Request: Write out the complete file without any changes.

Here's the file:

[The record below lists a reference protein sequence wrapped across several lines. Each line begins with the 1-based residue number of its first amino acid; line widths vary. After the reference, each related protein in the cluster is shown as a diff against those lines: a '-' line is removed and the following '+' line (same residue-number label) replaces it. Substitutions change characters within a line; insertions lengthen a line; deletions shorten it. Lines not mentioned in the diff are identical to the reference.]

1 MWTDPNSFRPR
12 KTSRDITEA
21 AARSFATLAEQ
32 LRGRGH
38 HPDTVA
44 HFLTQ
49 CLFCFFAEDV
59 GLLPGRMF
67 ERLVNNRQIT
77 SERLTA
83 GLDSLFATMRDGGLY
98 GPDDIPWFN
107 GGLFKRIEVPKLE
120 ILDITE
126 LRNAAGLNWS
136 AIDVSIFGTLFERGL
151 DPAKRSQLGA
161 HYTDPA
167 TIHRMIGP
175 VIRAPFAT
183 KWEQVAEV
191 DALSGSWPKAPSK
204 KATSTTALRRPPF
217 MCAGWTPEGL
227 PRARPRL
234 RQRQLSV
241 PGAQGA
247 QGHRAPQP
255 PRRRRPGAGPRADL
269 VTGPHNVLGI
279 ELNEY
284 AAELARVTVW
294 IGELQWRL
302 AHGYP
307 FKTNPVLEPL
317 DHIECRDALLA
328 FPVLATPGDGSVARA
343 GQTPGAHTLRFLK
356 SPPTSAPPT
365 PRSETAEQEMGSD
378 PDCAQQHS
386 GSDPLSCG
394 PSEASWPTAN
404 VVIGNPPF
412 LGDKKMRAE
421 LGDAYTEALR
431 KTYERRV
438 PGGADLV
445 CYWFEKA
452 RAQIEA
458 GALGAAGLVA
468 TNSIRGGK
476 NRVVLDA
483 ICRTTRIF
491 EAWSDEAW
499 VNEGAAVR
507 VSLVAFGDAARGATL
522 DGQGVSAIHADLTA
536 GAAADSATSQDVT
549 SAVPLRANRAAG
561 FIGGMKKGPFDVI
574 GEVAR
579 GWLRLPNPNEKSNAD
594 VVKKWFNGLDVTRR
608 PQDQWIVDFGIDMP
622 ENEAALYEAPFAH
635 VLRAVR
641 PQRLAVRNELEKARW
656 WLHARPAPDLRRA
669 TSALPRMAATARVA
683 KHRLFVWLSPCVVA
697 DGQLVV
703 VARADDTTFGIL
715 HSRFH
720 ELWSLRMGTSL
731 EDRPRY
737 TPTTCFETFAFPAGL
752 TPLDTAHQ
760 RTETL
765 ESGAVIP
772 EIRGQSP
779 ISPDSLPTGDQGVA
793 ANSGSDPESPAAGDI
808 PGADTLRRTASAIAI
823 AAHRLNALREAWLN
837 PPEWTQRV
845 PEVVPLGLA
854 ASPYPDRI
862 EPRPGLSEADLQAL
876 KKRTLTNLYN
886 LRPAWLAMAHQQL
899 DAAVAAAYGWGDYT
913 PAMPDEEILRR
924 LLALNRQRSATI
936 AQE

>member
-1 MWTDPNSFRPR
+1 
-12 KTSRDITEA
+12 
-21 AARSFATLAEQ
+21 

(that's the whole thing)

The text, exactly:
[The record below lists a reference protein sequence wrapped across several lines. Each line begins with the 1-based residue number of its first amino acid; line widths vary. After the reference, each related protein in the cluster is shown as a diff against those lines: a '-' line is removed and the following '+' line (same residue-number label) replaces it. Substitutions change characters within a line; insertions lengthen a line; deletions shorten it. Lines not mentioned in the diff are identical to the reference.]

1 MWTDPNSFRPR
12 KTSRDITEA
21 AARSFATLAEQ
32 LRGRGH
38 HPDTVA
44 HFLTQ
49 CLFCFFAEDV
59 GLLPGRMF
67 ERLVNNRQIT
77 SERLTA
83 GLDSLFATMRDGGLY
98 GPDDIPWFN
107 GGLFKRIEVPKLE
120 ILDITE
126 LRNAAGLNWS
136 AIDVSIFGTLFERGL
151 DPAKRSQLGA
161 HYTDPA
167 TIHRMIGP
175 VIRAPFAT
183 KWEQVAEV
191 DALSGSWPKAPSK
204 KATSTTALRRPPF
217 MCAGWTPEGL
227 PRARPRL
234 RQRQLSV
241 PGAQGA
247 QGHRAPQP
255 PRRRRPGAGPRADL
269 VTGPHNVLGI
279 ELNEY
284 AAELARVTVW
294 IGELQWRL
302 AHGYP
307 FKTNPVLEPL
317 DHIECRDALLA
328 FPVLATPGDGSVARA
343 GQTPGAHTLRFLK
356 SPPTSAPPT
365 PRSETAEQEMGSD
378 PDCAQQHS
386 GSDPLSCG
394 PSEASWPTAN
404 VVIGNPPF
412 LGDKKMRAE
421 LGDAYTEALR
431 KTYERRV
438 PGGADLV
445 CYWFEKA
452 RAQIEA
458 GALGAAGLVA
468 TNSIRGGK
476 NRVVLDA
483 ICRTTRIF
491 EAWSDEAW
499 VNEGAAVR
507 VSLVAFGDAARGATL
522 DGQGVSAIHADLTA
536 GAAADSATSQDVT
549 SAVPLRANRAAG
561 FIGGMKKGPFDVI
574 GEVAR
579 GWLRLPNPNEKSNAD
594 VVKKWFNGLDVTRR
608 PQDQWIVDFGIDMP
622 ENEAALYEAPFAH
635 VLRAVR
641 PQRLAVRNELEKARW
656 WLHARPAPDLRRA
669 TSALPRMAATARVA
683 KHRLFVWLSPCVVA
697 DGQLVV
703 VARADDTTFGIL
715 HSRFH
720 ELWSLRMGTSL
731 EDRPRY
737 TPTTCFETFAFPAGL
752 TPLDTAHQ
760 RTETL
765 ESGAVIP
772 EIRGQSP
779 ISPDSLPTGDQGVA
793 ANSGSDPESPAAGDI
808 PGADTLRRTASAIAI
823 AAHRLNALREAWLN
837 PPEWTQRV
845 PEVVPLGLA
854 ASPYPDRI
862 EPRPGLSEADLQAL
876 KKRTLTNLYN
886 LRPAWLAMAHQQL
899 DAAVAAAYGWGDYT
913 PAMPDEEILRR
924 LLALNRQRSATI
936 AQE

>member
-1 MWTDPNSFRPR
+1 
-12 KTSRDITEA
+12 
-21 AARSFATLAEQ
+21 